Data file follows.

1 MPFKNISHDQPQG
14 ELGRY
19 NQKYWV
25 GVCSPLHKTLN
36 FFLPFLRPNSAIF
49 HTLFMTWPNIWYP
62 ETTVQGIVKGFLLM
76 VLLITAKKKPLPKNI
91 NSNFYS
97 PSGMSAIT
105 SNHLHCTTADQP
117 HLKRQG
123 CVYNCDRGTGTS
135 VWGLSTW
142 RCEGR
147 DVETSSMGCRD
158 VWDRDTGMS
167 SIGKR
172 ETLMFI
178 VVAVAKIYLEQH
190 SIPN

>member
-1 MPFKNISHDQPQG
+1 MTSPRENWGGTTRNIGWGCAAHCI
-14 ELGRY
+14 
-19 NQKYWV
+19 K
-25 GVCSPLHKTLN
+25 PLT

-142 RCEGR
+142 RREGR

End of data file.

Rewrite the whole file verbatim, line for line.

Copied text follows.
1 MPFKNISHDQPQG
14 ELGRY
19 NQKYWV
25 GVCSPLHKTLN
36 FFLPFLRPNSAIF
49 HTLFMTWPNIWYP
62 ETTVQGIVKGFLLM
76 VLLITAKKKPLPKNI
91 NSNFYS
97 PSGMSAIT
105 SNHLHCTTADQP
117 HLKRQG
123 CVYNCDRGTGTS
135 VWGLSTW
142 RCEGR
147 DVETSSMGCRD
158 VWDRDTGMS
167 SIGKR
172 ETLMFI
178 VVAVAKIYLEQH
190 SIPN

>member
-1 MPFKNISHDQPQG
+1 MTSPRENWGGTTRNIGWGCAAHCI
-14 ELGRY
+14 
-19 NQKYWV
+19 K
-25 GVCSPLHKTLN
+25 PLT

-142 RCEGR
+142 RREGR